Art in Print

Victorian pumping station dubbed the ‘Cistern Chapel’ is turned into a museum

A new museum opened inside a Victorian pumping station - a sewage “cathedral” so beautiful it has been dubbed the “Cistern Chapel”.


The 19th century above-ground sewage system has been transformed into a stunning new museum, showing off the stunning architecture and ornately painted ironwork.


Crossness Pumping Station was built because of the 1858 “Great Stink” - when warm weather and filthy drinking water created a horrible smell across most of London and led to typhoid and cholera epidemics. 


Thanks to a volunteering project spanning almost twenty years and around £2.7m in grants, visitors to the station can nibble on cookies and sip tea, while learning about how London rid itself of its smelliest period in history.


Via The Telegraph 


The Artist Nick Cave Gets Personal About Race and Gun Violence

Artist Nick Cave is having his largest exhibition at the Massachusetts Museum of Contemporary Art. The artist is preparing “Until,” a massive, immersive installation that will be opening in October, the exhibition will also be the galleries’ most expensive and elaborate to date.


The installation leads visitors on a path through an enchanted but menacing landscape featuring: 17 black-faced lawn jockeys on a crystal cloudscape 18 feet in the air; 20,000 whirling wind spinners a waterfall of shimmering foil-like strips; a thousand or so ceramic tchotchkes; and several million beads, some of which will comprise shimmering mountains.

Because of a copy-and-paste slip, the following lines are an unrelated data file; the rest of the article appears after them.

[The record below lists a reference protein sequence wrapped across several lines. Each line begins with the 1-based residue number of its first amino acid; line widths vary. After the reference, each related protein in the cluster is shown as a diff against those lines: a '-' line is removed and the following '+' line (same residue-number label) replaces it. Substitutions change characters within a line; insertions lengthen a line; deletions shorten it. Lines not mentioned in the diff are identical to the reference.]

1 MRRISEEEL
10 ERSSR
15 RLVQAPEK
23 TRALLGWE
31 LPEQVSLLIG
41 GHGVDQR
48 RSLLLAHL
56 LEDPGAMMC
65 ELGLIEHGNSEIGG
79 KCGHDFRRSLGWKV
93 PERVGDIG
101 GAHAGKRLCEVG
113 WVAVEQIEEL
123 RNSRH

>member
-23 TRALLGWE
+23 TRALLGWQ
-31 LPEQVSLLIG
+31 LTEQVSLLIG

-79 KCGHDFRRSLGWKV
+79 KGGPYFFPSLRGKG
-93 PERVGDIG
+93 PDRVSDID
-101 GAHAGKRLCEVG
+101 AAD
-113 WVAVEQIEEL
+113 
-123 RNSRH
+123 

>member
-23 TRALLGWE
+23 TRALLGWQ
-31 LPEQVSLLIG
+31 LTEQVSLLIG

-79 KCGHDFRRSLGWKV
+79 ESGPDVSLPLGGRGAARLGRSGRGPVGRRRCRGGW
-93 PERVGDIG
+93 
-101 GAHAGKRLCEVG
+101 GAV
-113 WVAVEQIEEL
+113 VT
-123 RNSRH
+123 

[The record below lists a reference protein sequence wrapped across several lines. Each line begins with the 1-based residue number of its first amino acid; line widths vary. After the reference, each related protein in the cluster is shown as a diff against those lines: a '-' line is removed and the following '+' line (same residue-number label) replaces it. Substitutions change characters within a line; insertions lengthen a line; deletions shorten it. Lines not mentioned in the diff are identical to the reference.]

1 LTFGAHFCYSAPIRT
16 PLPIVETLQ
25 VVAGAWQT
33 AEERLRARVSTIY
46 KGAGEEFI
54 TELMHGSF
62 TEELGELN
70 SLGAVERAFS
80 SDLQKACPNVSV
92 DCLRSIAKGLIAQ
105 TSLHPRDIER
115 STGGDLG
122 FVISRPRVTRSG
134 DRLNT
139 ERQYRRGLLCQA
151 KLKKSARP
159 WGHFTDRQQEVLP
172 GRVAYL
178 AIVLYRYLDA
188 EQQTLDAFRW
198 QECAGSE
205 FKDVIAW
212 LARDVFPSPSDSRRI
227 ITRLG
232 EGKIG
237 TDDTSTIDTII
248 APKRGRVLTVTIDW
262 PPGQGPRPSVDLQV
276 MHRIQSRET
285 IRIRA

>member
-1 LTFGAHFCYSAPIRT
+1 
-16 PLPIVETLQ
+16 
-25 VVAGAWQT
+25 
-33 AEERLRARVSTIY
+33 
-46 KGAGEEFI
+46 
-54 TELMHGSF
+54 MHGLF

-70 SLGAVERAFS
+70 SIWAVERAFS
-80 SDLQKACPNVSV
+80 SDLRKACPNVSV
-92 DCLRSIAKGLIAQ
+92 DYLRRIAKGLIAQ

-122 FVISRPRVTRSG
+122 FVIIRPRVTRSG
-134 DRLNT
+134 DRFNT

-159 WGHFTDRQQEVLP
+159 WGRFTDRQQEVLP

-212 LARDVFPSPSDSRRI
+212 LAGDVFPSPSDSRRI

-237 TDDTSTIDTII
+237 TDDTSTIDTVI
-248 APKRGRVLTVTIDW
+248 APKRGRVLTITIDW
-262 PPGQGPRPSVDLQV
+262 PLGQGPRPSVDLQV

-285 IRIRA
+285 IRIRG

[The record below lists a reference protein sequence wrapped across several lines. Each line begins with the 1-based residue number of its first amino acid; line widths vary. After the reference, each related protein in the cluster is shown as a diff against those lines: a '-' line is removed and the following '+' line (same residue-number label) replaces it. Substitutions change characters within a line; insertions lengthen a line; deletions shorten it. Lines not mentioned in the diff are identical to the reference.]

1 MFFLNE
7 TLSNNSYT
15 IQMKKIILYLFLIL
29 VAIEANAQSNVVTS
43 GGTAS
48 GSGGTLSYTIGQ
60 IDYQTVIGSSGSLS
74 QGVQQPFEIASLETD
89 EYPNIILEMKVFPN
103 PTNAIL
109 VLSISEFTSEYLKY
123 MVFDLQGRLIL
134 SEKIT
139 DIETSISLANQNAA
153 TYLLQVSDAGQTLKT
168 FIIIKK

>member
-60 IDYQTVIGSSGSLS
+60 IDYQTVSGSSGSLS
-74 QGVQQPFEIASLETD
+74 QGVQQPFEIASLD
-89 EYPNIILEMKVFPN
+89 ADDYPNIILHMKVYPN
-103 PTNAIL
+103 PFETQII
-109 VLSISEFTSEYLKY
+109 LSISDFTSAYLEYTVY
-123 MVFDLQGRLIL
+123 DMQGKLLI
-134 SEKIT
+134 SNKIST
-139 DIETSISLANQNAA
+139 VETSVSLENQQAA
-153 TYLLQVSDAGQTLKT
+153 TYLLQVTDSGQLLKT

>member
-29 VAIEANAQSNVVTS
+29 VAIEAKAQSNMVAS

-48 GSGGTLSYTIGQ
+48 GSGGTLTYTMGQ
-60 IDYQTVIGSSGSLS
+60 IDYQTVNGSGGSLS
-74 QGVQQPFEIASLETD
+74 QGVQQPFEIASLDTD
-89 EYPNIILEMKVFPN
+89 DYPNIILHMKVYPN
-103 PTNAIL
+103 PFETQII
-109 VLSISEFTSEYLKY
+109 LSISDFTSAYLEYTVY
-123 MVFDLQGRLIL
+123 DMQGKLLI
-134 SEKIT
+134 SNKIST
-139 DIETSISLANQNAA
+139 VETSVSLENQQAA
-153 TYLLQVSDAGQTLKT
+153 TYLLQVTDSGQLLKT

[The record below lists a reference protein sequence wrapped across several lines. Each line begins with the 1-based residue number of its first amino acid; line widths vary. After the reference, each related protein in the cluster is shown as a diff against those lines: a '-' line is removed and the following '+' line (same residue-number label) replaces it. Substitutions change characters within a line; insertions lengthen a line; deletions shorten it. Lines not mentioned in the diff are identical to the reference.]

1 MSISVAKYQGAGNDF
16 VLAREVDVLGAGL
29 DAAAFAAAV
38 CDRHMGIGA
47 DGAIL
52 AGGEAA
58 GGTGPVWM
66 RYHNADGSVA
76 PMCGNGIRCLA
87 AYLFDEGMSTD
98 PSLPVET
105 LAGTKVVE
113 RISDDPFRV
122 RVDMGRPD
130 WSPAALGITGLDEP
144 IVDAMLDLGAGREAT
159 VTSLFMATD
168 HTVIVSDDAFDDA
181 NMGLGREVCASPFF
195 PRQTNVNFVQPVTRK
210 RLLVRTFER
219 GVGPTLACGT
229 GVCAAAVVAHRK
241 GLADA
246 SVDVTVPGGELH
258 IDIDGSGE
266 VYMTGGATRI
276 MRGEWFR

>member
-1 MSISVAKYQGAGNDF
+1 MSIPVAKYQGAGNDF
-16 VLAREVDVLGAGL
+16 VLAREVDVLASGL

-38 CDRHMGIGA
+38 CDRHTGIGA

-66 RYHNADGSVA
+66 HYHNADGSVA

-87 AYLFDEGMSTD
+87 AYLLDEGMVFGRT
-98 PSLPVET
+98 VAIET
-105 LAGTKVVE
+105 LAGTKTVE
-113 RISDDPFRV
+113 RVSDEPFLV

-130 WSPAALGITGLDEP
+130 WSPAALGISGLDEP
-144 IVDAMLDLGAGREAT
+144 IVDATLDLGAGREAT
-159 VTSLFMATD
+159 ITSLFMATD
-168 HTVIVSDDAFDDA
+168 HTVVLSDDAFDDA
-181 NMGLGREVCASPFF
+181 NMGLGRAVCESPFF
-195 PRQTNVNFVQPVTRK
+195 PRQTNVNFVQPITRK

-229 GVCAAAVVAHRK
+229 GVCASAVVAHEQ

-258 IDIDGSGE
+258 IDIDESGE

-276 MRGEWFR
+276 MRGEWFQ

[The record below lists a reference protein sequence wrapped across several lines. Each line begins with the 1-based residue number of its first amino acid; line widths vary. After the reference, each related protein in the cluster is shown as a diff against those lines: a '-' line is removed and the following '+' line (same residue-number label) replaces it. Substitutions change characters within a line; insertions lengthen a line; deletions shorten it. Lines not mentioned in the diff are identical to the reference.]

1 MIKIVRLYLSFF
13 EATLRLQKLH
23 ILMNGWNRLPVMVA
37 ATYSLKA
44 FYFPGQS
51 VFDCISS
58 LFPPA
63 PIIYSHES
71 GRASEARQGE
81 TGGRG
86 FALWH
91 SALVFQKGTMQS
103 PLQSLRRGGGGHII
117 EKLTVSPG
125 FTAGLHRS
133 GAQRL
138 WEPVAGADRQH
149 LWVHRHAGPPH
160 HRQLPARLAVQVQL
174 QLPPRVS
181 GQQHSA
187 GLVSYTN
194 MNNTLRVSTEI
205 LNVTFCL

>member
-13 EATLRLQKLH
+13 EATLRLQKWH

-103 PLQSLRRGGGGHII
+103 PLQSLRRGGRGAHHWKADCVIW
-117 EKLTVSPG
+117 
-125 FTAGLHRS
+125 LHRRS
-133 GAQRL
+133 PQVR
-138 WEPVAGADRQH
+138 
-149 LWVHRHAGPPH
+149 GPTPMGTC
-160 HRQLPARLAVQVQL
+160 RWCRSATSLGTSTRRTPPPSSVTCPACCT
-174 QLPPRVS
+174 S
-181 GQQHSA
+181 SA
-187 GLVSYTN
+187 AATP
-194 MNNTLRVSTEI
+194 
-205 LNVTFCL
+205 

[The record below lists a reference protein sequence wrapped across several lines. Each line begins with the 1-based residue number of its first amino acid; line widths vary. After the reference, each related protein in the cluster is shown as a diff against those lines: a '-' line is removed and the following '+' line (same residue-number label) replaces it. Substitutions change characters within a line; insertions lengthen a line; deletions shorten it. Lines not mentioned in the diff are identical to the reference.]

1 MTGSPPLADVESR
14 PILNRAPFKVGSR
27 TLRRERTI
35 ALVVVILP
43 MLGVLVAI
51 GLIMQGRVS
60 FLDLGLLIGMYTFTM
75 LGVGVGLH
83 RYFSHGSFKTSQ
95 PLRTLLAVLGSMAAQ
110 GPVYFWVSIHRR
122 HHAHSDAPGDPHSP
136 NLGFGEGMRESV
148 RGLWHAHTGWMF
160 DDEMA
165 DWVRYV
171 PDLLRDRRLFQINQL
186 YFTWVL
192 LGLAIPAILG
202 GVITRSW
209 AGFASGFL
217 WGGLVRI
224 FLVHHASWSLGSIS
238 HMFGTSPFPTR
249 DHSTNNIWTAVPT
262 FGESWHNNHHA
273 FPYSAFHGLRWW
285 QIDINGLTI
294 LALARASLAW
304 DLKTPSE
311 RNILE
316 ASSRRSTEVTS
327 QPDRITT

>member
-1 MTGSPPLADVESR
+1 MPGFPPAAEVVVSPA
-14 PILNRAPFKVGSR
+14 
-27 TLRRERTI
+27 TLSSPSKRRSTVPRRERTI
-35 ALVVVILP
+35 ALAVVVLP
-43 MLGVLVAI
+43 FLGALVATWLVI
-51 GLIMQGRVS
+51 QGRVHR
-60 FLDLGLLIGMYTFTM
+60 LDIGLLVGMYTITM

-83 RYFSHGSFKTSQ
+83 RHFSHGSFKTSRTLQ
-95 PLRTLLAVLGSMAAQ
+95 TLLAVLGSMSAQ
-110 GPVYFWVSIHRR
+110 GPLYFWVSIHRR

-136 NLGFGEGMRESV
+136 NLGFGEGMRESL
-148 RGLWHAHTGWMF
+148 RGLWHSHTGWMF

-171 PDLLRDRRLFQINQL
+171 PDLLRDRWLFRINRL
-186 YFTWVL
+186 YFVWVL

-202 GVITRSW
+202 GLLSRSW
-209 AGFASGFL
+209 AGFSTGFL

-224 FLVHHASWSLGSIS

Looking past what the artist called the “bling bling, sparkle sparkle” side of the exhibition lay themes of gun violence and race, in particular the deaths of African-Americans in police custody.


Via The New York Times


Provincetown celebrates 100 years of reputation as the nation’s largest art colony

Provincetown, at the tip of Cape Cod, has celebrated its centennial anniversary as the nation’s largest art colony. For this occasion, the town has been filled with commemorative exhibitions. 


Some focus on the transformative summer of 1916, when Europe was engulfed in World War I and New Yorkers who might have otherwise decamped to the Left Bank of Paris instead headed here, drawn by the legendarily brilliant light and the spectacular dunes, as well as the heady cultural mix. 


This migration pattern endures. Provincetown’s galleries are packed during July and August, when the town’s population swells to more than 60,000, from about 3,000. 


Via The New York Times